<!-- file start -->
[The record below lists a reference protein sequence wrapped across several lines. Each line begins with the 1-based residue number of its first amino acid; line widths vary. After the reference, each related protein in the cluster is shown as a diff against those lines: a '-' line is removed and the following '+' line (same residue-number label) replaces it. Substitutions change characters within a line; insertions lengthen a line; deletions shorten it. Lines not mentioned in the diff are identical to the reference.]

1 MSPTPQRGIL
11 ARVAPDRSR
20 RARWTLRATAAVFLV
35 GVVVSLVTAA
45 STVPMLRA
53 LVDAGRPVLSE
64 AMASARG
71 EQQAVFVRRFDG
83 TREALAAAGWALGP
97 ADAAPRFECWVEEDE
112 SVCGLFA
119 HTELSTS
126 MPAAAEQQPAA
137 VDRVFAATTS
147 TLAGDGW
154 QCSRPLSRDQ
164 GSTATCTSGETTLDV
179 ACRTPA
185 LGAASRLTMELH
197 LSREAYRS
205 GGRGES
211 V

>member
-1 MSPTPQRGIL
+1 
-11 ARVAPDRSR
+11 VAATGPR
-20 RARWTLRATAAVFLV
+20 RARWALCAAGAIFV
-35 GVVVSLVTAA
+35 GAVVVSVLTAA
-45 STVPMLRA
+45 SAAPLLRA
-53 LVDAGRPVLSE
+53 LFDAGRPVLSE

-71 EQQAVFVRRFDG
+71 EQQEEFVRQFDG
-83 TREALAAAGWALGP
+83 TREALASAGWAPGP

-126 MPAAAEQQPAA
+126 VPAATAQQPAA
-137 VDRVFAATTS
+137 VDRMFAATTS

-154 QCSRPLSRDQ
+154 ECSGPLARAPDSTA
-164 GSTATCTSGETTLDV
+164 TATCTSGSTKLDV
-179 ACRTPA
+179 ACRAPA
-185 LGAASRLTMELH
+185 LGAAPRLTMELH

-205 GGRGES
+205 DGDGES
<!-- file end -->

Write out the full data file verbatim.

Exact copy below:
[The record below lists a reference protein sequence wrapped across several lines. Each line begins with the 1-based residue number of its first amino acid; line widths vary. After the reference, each related protein in the cluster is shown as a diff against those lines: a '-' line is removed and the following '+' line (same residue-number label) replaces it. Substitutions change characters within a line; insertions lengthen a line; deletions shorten it. Lines not mentioned in the diff are identical to the reference.]

1 MSPTPQRGIL
11 ARVAPDRSR
20 RARWTLRATAAVFLV
35 GVVVSLVTAA
45 STVPMLRA
53 LVDAGRPVLSE
64 AMASARG
71 EQQAVFVRRFDG
83 TREALAAAGWALGP
97 ADAAPRFECWVEEDE
112 SVCGLFA
119 HTELSTS
126 MPAAAEQQPAA
137 VDRVFAATTS
147 TLAGDGW
154 QCSRPLSRDQ
164 GSTATCTSGETTLDV
179 ACRTPA
185 LGAASRLTMELH
197 LSREAYRS
205 GGRGES
211 V

>member
-1 MSPTPQRGIL
+1 
-11 ARVAPDRSR
+11 VAATGPR
-20 RARWTLRATAAVFLV
+20 RARWALCAAGAIFV
-35 GVVVSLVTAA
+35 GAVVVSVLTAA
-45 STVPMLRA
+45 SAAPLLRA
-53 LVDAGRPVLSE
+53 LFDAGRPVLSE

-71 EQQAVFVRRFDG
+71 EQQEEFVRQFDG
-83 TREALAAAGWALGP
+83 TREALASAGWAPGP

-126 MPAAAEQQPAA
+126 VPAATAQQPAA
-137 VDRVFAATTS
+137 VDRMFAATTS

-154 QCSRPLSRDQ
+154 ECSGPLARAPDSTA
-164 GSTATCTSGETTLDV
+164 TATCTSGSTKLDV
-179 ACRTPA
+179 ACRAPA
-185 LGAASRLTMELH
+185 LGAAPRLTMELH

-205 GGRGES
+205 DGDGES